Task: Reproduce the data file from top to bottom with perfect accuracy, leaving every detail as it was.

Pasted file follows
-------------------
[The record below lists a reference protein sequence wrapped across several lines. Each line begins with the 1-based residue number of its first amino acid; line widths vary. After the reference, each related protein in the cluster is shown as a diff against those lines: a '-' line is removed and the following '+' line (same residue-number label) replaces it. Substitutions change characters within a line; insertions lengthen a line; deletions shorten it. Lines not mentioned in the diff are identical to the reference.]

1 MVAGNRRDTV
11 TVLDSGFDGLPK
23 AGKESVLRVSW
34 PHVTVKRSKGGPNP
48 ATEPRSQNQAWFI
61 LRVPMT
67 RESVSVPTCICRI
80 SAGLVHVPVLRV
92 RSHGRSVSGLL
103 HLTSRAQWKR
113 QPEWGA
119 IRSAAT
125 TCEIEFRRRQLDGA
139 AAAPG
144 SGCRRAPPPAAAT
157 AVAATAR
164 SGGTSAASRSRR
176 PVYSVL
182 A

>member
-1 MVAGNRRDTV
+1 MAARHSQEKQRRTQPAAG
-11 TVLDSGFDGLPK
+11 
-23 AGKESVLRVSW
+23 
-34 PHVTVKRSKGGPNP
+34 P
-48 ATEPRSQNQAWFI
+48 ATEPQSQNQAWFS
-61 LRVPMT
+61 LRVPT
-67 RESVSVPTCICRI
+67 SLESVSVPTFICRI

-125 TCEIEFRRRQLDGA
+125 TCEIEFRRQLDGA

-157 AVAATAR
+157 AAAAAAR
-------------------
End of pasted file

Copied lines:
[The record below lists a reference protein sequence wrapped across several lines. Each line begins with the 1-based residue number of its first amino acid; line widths vary. After the reference, each related protein in the cluster is shown as a diff against those lines: a '-' line is removed and the following '+' line (same residue-number label) replaces it. Substitutions change characters within a line; insertions lengthen a line; deletions shorten it. Lines not mentioned in the diff are identical to the reference.]

1 MVAGNRRDTV
11 TVLDSGFDGLPK
23 AGKESVLRVSW
34 PHVTVKRSKGGPNP
48 ATEPRSQNQAWFI
61 LRVPMT
67 RESVSVPTCICRI
80 SAGLVHVPVLRV
92 RSHGRSVSGLL
103 HLTSRAQWKR
113 QPEWGA
119 IRSAAT
125 TCEIEFRRRQLDGA
139 AAAPG
144 SGCRRAPPPAAAT
157 AVAATAR
164 SGGTSAASRSRR
176 PVYSVL
182 A

>member
-1 MVAGNRRDTV
+1 MAARHSQEKQRRTQPAAG
-11 TVLDSGFDGLPK
+11 
-23 AGKESVLRVSW
+23 
-34 PHVTVKRSKGGPNP
+34 P
-48 ATEPRSQNQAWFI
+48 ATEPQSQNQAWFS
-61 LRVPMT
+61 LRVPT
-67 RESVSVPTCICRI
+67 SLESVSVPTFICRI

-125 TCEIEFRRRQLDGA
+125 TCEIEFRRQLDGA

-157 AVAATAR
+157 AAAAAAR